Catherine’s Vincent Brooks is a 30-something man who has hit a brick wall in his life.
Vincent’s dread and indecision come from a romantic relationship that has grown stale. His girlfriend wants to get married, but he isn’t so sure. Vincent wants everything to stay the same — it’s much more comfortable that way — and this immature reaction to the world forces him to the edge of an abyss. He begins having nightmares from all the stress, and, according to the news, young men in his city are dying in their sleep. Could the two situations be related in some way?
Soon, Vincent is put in the middle of what once was a love triangle — and is now a love square — between himself; Katherine, his girlfriend of five years; Catherine, a mysterious woman who seems to be as interested in Vincent as he is in her; and Rin, an amnesiac whom Vincent saves from a stalker.
This is old news to fans who have played the 2011 original. And there are plenty of reasons for those fans to come back for a second helping of the game in 2019. Catherine developer Atlus has stretched and edited the game into Catherine: Full Body, an updated version for the PlayStation 4 that now features 13 endings, new levels, new music, another love interest, and a whole lot more … while still feeling familiar and comfortable to existing fans. New players will simply benefit from a game that’s much fuller and better realized than the original release.
But the game still has a dark underbelly where infidelity, freedom, sexuality, marriage, and an obsessive look at gender swarm together in an unsettling but potent mix that makes Catherine: Full Body hard to look away from, even if it makes you uncomfortable. Just like the original.
Oh yeah, and for those of you who didn’t know: This is a puzzle game.
Climb your demons
Catherine’s most challenging feature is Vincent’s nightmares, which are born from his biggest, most pressing fears.
Each night, Vincent must climb up a wall of floating boxes to access a platform that will lead him back into the real world. But climbing isn’t necessarily easy. To get to salvation, you’ll need to push and pull boxes to make an accessible pathway. Two boxes are too high to climb, but Vincent can manage to get to the top of a single box. Arranging the boxes to make sure he can climb them can be challenging, especially on the game’s higher difficulty levels. There’s also a time limit; boxes will begin to fall away if you wait too long.
Each stage consists of a number of tiers that you must complete to reach the ultimate exit, which is a single door that will awaken you from your slumber when you walk through it. There is often a fear that acts almost like a boss battle on the final tier of each stage. Those fears might be Vincent’s girlfriend, a baby, a bridezilla, or even himself. Each fear is designed to be gnarly and uncomfortable: Katherine’s blue, rotting fingers can rip Vincent in two, for example. It’s the perfect motivation to get the hell out of … well, hell. Or, at least, Vincent’s version of hell.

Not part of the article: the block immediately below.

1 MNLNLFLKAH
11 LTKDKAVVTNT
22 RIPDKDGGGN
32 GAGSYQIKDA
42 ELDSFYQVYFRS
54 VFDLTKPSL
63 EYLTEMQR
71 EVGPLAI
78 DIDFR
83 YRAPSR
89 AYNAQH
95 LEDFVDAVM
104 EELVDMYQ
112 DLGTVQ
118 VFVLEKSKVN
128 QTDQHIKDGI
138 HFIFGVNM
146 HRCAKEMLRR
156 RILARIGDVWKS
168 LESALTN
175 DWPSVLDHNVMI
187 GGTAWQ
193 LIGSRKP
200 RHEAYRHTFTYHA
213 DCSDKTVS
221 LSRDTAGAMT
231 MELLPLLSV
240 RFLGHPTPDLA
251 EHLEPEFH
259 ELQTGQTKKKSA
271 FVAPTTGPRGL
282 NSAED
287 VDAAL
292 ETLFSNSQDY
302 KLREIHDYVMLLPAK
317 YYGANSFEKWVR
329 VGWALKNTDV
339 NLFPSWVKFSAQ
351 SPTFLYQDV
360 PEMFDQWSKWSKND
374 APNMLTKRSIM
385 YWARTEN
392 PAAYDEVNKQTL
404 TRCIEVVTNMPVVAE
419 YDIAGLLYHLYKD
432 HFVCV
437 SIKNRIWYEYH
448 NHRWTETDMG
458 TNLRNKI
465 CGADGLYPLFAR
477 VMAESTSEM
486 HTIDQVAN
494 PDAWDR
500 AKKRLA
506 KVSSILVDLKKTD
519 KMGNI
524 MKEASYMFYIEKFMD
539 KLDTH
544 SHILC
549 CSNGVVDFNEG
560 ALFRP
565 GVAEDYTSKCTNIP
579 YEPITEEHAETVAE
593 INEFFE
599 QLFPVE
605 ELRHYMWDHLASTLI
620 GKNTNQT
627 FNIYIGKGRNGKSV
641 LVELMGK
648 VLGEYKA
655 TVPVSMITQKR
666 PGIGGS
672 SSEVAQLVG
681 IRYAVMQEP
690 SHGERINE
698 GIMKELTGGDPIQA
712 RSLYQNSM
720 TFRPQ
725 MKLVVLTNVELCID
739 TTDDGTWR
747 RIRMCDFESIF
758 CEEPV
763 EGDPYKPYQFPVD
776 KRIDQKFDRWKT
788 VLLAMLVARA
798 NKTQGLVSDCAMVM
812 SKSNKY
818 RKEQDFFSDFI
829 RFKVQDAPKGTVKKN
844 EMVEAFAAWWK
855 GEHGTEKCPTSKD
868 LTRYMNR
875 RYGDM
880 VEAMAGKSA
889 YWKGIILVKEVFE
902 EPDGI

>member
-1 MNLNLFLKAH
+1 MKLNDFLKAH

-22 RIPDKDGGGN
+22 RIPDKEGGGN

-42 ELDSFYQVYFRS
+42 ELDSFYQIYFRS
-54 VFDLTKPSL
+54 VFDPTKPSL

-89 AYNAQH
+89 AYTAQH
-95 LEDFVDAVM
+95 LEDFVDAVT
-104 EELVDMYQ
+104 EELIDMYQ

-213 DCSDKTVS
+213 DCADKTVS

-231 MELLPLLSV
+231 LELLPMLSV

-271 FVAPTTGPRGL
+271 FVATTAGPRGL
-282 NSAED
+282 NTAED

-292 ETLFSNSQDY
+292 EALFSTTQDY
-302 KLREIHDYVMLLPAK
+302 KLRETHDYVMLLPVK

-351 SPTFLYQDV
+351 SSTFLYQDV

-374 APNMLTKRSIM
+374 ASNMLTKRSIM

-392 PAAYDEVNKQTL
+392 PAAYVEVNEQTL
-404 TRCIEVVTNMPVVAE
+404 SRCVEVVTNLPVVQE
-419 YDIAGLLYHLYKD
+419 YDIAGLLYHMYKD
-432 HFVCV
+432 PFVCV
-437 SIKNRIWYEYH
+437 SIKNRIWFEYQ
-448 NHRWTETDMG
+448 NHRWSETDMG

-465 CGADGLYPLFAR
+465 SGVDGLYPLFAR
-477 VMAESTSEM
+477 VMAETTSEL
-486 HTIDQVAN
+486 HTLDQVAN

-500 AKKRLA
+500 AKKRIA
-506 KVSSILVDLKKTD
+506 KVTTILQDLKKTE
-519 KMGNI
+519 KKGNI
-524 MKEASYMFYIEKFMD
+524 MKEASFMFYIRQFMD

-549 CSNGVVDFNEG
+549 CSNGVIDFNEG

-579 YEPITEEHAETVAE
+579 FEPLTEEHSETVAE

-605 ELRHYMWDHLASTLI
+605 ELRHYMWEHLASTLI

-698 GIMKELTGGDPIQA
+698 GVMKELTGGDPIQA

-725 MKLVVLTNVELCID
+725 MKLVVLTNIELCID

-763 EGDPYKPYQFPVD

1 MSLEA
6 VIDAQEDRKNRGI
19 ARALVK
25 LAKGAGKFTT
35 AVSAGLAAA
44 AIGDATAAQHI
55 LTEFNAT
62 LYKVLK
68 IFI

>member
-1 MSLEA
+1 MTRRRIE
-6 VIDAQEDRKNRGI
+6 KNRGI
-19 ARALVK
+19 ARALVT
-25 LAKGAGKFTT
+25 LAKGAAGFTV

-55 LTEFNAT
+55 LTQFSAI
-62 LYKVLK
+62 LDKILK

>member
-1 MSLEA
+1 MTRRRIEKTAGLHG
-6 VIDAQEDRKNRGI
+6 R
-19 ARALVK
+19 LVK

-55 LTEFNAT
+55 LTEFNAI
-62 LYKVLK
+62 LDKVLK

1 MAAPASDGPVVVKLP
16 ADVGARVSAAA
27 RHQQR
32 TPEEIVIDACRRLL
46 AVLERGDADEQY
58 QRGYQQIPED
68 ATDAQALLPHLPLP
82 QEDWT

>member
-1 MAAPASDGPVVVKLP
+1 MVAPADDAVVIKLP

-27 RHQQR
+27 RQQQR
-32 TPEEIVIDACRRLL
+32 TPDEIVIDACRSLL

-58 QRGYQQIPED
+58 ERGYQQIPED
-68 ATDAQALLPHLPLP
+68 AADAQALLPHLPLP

The original game forced you to solve each level if you wanted to continue the story, but Catherine: Full Body includes an “auto” feature on Easy mode that allows you to just watch Vincent climb if you’re playing mostly for the story or if you get stuck and frustrated. The feature removes the challenge of the game and may rankle purists, but it’s also easily ignored if you want to feel like you’ve earned your progress through the game.
Vincent also discovers a world at the top of each level where everyone else is a sheep. Each sheep is actually a person who is trapped in a nightmare, and each one has a different fear or worry that plagues them. You can help rid them of those fears by talking to them, and the game encourages you to do so. The conversations may help them overcome their insecurities to survive the nine levels of struggle and find “true freedom.”
Outgrow your box
“True freedom” is never clearly defined in Catherine: Full Body, which makes sense in a game that is so often at war with itself.
The puzzle-y action sequences in Vincent’s nightmares are broken up by scenes in the Stray Sheep, a bar where Vincent and his friends hang out while drinking and talking about life. You’ll have access to Vincent’s phone in these scenes, where you can text your multiple love interests and read their responses.